Tuesday, July 15, 2008

Occam's razor

Todays Word of the Day for Webster Dictionary. I started to subscribe to this offering as a way to help expand my vocabulary. My problem seems to be retention, but overall i will say that it has worked a little - given the level of effort that i have put into it I would say that it is probably comparable.

Todays Word is Occam's razor \AH-kumz-RAY-zer\
a scientific and philosophic rule that entities should not be multiplied unnecessarily which is interpreted as requiring that the simplest of competing theories be preferred to the more complex or that explanations of unknown phenomena be sought first in terms of known quantities.

Example Sentence
Invoking Occam's razor, Eli concluded that the sill was wet because someone had left the window open during the storm.

Did you know?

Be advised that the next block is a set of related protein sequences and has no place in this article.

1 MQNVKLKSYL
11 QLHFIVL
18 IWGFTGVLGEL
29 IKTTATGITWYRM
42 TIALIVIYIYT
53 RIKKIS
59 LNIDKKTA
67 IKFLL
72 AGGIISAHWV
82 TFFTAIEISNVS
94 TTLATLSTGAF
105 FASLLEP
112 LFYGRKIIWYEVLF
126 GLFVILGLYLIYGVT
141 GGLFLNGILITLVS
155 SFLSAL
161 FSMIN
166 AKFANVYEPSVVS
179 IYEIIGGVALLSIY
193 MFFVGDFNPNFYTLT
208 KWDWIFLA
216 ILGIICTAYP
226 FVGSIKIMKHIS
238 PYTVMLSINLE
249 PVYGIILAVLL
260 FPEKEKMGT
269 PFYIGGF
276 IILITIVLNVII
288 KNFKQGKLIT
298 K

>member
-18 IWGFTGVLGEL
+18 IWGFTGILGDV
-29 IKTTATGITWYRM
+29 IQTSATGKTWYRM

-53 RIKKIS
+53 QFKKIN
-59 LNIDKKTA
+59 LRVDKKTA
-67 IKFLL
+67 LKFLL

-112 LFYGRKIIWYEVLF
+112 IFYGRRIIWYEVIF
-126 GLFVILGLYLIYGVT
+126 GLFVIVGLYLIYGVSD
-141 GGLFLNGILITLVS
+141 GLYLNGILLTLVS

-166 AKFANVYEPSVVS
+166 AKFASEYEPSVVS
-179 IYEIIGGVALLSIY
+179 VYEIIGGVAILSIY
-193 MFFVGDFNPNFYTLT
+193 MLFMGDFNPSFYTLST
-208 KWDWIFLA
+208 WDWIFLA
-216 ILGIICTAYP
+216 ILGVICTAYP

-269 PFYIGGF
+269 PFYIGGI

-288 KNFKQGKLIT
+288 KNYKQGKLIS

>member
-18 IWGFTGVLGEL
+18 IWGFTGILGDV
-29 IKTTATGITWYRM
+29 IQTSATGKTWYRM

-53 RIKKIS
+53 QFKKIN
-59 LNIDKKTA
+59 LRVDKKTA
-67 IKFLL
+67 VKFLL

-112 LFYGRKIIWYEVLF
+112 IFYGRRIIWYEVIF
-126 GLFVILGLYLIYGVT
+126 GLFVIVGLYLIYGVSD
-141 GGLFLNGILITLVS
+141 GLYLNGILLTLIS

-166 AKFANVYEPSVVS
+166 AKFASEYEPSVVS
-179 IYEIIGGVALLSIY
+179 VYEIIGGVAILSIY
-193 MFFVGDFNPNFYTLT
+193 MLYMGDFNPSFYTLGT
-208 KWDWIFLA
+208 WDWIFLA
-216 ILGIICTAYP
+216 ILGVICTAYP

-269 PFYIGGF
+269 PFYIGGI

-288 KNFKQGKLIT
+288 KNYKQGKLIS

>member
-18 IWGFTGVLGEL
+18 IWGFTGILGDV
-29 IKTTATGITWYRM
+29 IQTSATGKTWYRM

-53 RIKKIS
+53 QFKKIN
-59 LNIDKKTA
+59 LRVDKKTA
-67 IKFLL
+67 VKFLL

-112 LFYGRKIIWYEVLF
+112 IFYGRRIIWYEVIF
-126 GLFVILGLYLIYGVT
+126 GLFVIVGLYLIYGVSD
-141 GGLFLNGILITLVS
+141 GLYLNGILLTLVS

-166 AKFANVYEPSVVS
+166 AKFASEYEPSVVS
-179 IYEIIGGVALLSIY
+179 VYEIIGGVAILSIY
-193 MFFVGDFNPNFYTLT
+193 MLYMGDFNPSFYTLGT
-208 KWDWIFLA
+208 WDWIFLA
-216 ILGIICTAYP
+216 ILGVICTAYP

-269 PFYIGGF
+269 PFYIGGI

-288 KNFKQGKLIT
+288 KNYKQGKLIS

William of Occam (also spelled "Ockham") didn't invent the rule associated with his name. Others had espoused the "keep it simple" concept before that 14th-century philosopher and theologian embraced it, but no one wielded the principle (also known as the “law of parsimony”) as relentlessly as he did. He used it to counter what he considered the fuzzy logic of his theological contemporaries, and his applications of it inspired 19th-century Scottish philosopher Sir William Hamilton to link “Occam” with the idea of cutting away extraneous material, giving us the modern name for the principle.

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